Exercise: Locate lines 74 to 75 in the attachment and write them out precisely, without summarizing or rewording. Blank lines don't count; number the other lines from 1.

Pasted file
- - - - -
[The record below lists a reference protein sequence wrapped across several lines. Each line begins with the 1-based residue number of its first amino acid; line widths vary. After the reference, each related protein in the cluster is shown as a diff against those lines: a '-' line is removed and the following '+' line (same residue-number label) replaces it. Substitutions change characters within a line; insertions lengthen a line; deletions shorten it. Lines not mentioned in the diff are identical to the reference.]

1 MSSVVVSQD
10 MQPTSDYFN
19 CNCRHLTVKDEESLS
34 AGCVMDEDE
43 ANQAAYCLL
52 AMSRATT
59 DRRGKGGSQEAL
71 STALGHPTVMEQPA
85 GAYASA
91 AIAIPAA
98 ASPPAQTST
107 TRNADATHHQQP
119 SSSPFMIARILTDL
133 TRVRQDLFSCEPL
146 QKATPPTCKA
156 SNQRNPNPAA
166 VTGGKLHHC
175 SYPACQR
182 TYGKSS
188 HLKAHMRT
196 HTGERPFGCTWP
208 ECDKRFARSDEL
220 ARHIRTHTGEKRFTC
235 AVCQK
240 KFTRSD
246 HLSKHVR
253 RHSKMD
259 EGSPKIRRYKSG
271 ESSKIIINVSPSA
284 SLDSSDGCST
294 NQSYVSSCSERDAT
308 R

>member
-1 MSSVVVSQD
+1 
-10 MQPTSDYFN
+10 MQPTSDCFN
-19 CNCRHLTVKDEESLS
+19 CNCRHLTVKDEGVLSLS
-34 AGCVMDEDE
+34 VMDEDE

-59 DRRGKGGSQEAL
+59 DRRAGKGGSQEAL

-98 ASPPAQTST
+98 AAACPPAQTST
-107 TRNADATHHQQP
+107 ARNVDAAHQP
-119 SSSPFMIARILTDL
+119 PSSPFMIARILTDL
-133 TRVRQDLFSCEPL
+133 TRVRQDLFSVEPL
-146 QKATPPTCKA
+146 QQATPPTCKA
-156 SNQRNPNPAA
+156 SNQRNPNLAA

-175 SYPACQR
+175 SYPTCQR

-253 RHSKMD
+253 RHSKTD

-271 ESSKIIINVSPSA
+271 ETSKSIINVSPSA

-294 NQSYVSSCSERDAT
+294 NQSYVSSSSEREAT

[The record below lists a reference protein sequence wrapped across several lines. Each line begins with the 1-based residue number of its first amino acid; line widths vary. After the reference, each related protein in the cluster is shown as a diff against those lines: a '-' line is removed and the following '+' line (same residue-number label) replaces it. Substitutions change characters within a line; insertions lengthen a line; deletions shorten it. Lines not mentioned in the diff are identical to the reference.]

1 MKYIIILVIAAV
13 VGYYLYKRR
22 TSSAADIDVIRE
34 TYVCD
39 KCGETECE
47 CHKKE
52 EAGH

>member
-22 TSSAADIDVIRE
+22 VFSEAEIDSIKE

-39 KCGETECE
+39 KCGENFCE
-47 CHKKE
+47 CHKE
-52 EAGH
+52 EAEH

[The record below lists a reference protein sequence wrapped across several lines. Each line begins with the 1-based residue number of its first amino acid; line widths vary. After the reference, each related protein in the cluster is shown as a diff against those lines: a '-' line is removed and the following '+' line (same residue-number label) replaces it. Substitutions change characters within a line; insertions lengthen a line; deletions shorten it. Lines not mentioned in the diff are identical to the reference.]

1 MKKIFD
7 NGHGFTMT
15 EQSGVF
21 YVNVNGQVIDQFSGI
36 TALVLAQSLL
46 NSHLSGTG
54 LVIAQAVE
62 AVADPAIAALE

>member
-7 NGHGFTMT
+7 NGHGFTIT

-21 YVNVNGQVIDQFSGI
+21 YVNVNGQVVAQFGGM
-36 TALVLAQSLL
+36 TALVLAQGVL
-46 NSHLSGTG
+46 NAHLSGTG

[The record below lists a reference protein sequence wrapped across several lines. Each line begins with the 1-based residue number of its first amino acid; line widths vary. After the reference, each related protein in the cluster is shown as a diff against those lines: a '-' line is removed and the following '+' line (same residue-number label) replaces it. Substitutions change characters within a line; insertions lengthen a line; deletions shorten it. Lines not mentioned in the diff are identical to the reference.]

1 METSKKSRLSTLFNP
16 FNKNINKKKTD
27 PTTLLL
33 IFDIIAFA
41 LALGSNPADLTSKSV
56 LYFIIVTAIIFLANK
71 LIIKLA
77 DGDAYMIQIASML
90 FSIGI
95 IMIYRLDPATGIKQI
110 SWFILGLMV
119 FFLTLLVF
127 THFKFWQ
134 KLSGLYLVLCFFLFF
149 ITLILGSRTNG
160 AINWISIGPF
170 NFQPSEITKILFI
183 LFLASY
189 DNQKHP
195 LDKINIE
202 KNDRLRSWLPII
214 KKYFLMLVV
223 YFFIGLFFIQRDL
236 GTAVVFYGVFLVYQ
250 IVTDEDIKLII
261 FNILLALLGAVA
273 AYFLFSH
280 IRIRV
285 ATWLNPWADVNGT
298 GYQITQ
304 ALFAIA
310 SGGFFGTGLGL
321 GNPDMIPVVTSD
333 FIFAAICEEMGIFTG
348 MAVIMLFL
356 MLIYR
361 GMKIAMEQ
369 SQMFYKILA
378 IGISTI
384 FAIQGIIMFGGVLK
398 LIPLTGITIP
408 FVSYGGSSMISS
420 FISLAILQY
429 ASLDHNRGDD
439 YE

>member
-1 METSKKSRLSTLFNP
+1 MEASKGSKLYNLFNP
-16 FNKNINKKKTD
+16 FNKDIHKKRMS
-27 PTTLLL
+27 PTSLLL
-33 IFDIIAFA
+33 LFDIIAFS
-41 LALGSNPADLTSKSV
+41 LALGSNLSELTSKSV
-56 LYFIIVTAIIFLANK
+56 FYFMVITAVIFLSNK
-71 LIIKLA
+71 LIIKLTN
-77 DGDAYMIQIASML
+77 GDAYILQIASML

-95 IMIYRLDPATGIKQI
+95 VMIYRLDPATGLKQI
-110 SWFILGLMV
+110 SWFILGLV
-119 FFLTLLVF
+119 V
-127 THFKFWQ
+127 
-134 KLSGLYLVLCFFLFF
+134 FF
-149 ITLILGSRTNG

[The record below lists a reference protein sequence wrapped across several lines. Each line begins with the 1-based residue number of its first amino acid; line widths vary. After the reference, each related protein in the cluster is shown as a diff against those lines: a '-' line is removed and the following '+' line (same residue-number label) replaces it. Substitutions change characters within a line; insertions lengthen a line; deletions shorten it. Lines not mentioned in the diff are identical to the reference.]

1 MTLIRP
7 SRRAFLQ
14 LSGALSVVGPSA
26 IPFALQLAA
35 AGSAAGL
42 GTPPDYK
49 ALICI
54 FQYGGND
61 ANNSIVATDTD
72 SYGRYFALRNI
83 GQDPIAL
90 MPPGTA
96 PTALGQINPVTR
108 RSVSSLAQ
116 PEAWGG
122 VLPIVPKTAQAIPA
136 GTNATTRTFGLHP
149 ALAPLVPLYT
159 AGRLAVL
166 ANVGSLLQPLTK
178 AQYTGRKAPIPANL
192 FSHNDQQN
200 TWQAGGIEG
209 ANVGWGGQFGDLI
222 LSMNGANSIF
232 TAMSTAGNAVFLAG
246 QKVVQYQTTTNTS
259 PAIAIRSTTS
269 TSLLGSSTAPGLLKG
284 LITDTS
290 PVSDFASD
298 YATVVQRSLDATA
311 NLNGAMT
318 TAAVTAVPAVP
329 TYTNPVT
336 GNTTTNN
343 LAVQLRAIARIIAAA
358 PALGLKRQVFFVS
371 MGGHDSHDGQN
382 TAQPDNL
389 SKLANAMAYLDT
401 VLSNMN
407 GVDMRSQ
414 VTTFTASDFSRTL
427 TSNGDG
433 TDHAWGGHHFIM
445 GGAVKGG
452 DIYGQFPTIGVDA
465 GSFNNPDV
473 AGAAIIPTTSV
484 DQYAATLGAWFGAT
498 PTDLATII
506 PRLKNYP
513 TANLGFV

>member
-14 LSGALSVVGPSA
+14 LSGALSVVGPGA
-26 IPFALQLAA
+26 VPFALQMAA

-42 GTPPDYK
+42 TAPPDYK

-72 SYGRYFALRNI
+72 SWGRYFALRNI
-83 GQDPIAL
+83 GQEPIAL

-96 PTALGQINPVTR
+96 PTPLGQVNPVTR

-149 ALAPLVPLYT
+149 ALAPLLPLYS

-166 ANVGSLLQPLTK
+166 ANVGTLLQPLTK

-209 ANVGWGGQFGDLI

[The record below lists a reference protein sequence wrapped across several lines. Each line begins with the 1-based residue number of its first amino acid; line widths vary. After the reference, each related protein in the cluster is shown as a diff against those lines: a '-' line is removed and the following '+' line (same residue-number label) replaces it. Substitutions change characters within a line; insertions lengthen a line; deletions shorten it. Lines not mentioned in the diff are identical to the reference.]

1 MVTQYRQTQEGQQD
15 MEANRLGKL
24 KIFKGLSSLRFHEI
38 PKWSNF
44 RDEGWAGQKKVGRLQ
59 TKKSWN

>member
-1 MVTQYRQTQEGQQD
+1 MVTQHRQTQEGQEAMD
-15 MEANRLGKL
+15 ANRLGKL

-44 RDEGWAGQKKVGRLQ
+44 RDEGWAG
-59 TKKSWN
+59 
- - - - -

-22 TSSAADIDVIRE
+22 VFSEAEIDSIKE